When I think of white culture, I think of the lack thereof. But to truly understand what that means we need to unpack the word “white.” The term was coined in the 17th century in an attempt to create a divide between Europeans and the newly discovered people in Africa and The Americas.
    Terms like “Social Darwinism,” a perversion of Darwin’s theory of Natural Selection, were used by scientists to justify the racist idea that Europeans were better equipped to dominate the world.

    Since Americans abandoned their heritage for whiteness, there wasn’t any culture to celebrate.

    The word “white” also helped elite, wealthy Europeans trick poor, white Europeans into believing they were in the same class, thus avoiding class conflicts.

    This social construct was also used to group white folks together against a common enemy: anyone who didn’t fit into the mold of whiteness. In a way, capitalism created whiteness in America and the western world.

    Since Americans abandoned their heritage for whiteness, there wasn’t any culture to celebrate. This is where the appropriation of Black culture by pop culture comes into play.

    Most pop culture in America is derived from Black culture. Without Black folks, modern rock music wouldn’t exist. Black dances like the Jitterbug from the 1930s to the Nae Nae of the early 2010’s dominated the dance floors of every dance hall in America.

    Even popular words and phrases like “cool” and more recently “bae” were coined by Black folks that aren’t given proper credit for their contributions to pop culture. I’m still waiting for Kayla Newman (AKA Peaches Monroe) to collect her royalty checks for giving us all the gift of the phrase “on fleek.”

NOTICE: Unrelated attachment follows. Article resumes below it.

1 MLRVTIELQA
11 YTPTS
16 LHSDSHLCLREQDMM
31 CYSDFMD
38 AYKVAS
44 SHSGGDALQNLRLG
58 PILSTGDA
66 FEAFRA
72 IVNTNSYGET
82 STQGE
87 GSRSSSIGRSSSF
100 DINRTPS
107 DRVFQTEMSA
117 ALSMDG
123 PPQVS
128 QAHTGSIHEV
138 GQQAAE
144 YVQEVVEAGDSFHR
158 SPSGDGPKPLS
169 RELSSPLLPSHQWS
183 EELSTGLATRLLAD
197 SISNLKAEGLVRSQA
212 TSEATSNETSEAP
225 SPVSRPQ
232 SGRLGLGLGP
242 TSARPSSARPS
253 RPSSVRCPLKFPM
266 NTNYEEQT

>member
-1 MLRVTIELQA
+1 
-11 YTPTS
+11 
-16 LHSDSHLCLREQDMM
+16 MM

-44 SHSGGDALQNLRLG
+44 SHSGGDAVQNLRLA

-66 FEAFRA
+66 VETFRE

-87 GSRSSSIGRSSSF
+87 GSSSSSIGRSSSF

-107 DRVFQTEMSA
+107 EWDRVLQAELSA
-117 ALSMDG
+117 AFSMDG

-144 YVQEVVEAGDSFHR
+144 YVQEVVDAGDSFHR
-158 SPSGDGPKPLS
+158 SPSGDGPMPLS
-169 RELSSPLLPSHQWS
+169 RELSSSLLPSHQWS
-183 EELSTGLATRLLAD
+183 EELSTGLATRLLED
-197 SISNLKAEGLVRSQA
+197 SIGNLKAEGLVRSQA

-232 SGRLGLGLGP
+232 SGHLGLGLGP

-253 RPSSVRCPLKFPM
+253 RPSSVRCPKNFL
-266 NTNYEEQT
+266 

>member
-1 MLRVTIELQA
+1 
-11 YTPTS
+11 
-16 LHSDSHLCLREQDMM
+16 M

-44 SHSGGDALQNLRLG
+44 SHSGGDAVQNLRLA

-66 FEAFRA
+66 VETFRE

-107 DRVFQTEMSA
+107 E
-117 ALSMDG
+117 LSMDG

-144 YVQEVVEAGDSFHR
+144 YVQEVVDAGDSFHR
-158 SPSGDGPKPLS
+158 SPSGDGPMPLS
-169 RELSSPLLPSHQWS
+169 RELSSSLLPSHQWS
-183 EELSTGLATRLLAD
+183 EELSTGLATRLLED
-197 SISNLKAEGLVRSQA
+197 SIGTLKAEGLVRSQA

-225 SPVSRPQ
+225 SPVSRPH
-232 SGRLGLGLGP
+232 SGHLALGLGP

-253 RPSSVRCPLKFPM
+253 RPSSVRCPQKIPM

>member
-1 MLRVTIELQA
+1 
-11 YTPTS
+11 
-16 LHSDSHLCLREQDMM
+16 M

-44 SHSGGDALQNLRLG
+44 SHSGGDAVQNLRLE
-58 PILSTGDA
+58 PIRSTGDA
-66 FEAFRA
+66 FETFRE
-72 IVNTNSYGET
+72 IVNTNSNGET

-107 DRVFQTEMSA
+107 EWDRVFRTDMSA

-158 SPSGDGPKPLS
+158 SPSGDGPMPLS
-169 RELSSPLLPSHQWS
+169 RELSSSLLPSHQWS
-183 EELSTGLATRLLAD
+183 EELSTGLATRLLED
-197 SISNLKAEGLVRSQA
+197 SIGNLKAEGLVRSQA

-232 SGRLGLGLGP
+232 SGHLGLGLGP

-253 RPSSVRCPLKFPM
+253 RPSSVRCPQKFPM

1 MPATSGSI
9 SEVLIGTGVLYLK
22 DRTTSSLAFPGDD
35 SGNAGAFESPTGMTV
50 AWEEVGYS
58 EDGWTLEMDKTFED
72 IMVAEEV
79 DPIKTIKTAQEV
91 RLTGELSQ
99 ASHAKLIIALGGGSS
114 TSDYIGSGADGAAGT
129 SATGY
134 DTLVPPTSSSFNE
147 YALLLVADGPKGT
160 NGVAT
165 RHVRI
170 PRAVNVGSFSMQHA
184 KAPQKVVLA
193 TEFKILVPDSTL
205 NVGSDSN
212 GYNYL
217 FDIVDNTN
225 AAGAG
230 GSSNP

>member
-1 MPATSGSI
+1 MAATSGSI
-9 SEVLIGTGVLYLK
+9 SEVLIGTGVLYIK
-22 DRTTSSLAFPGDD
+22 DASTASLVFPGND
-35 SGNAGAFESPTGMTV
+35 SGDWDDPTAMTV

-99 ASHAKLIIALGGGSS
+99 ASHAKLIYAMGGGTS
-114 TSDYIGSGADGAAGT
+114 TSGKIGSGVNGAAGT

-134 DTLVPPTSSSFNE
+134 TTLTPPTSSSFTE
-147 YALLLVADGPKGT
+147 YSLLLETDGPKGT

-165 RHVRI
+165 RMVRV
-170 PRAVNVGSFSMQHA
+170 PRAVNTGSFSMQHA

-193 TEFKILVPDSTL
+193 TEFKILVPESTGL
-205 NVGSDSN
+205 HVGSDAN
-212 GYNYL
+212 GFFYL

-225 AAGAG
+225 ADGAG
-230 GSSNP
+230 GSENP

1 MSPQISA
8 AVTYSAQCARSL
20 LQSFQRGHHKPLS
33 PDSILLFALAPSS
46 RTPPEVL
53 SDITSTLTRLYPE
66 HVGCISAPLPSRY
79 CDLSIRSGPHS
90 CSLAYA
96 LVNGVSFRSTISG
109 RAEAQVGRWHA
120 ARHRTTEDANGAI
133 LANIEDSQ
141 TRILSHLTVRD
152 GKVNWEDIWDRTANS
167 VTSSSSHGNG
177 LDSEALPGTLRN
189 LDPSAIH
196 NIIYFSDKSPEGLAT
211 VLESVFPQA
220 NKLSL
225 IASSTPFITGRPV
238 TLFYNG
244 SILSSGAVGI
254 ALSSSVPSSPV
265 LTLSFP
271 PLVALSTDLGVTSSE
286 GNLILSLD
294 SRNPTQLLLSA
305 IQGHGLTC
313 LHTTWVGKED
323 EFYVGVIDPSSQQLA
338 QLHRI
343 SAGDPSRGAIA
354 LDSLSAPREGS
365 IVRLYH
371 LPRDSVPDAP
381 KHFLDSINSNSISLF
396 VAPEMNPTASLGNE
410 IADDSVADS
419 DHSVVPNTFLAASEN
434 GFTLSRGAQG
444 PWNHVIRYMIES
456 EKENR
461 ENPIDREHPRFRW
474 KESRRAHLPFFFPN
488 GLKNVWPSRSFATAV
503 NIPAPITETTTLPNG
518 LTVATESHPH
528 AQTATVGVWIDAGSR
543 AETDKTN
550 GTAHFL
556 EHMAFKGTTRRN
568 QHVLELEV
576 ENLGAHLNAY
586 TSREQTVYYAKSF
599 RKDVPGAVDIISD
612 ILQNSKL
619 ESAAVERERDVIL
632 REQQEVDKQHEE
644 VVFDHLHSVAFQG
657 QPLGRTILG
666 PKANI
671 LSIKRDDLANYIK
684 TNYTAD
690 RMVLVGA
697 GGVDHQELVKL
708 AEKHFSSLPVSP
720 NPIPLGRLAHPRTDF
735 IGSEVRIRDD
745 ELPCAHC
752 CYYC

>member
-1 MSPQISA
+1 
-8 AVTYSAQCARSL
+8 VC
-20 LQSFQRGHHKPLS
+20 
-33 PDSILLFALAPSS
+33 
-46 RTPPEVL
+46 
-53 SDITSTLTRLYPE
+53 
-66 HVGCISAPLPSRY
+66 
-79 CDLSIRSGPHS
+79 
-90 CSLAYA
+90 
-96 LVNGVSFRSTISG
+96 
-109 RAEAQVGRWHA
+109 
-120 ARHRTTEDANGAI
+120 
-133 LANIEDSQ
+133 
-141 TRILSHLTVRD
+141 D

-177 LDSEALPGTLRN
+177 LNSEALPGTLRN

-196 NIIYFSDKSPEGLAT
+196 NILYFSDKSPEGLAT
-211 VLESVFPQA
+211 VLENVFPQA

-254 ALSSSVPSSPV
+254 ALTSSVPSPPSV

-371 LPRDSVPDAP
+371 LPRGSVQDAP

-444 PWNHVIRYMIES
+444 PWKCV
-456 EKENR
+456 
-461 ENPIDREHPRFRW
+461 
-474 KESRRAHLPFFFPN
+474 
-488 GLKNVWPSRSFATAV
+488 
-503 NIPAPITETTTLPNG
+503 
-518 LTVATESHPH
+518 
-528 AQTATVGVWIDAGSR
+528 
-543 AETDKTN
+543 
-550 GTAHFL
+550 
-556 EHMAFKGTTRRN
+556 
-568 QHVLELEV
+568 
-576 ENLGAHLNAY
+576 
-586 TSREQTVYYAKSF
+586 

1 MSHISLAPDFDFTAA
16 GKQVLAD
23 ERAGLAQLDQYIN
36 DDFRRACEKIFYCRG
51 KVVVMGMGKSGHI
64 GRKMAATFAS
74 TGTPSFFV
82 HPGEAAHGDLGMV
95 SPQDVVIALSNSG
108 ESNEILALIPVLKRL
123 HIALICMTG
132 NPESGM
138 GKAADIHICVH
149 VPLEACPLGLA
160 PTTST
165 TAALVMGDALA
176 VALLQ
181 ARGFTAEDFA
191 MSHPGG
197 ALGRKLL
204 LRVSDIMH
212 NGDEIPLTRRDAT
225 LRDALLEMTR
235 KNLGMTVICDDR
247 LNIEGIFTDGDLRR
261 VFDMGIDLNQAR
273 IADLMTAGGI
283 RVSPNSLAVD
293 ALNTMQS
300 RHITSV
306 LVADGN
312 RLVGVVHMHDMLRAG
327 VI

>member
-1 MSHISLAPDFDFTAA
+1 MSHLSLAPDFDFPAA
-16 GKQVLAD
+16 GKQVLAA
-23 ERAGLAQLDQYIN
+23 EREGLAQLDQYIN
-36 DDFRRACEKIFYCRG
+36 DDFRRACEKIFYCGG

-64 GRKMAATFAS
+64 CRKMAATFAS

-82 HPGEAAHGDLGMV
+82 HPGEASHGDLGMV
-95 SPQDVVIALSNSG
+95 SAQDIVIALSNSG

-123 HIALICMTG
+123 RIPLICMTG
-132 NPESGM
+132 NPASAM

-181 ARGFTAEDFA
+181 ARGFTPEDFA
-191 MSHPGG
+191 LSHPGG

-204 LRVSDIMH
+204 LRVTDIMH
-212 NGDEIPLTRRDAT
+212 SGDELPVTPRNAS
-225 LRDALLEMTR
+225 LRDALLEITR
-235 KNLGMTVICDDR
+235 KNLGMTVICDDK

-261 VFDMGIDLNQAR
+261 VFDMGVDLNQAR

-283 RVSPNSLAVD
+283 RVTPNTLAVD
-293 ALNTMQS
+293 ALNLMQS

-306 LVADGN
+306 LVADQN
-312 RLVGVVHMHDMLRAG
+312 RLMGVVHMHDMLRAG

While white folks definitely contributed to some pop culture in America, like frosted tips and Nickelback, we can all agree which culture is the better influencer on our society as a whole, even though these contributors often go without credit.

    It’s also important to note that cultural appreciation (not appropriation) is totally fine as long as credit is given where credit is due.

    European history is worth celebrating and folks should be able to celebrate their heritage. The Renaissance Era and The Enlightenment period were important moments in history that Europeans should be proud of.

    I’m supportive of a Swedish History Month, or any other European country’s history month, but ultimately, Black folks rarely receive the praise we deserve for our contributions to society.

    During this joyous month we deserve to be heard and celebrated, not silenced by Becky or Chad.


    Steven Ritschell is a Tower Staff Writer. Email him at steven.ritschell(at)gmail.com.

    About the Contributor
    In the fall of 2019, The Laney Tower rebranded as The Citizen and launched a new website. These stories were ported over from the old Laney Tower website, but byline metadata was lost in the port. However, many of these stories credit the authors in the text of the story. Some articles may also suffer from formatting issues. Future archival efforts may fix these issues.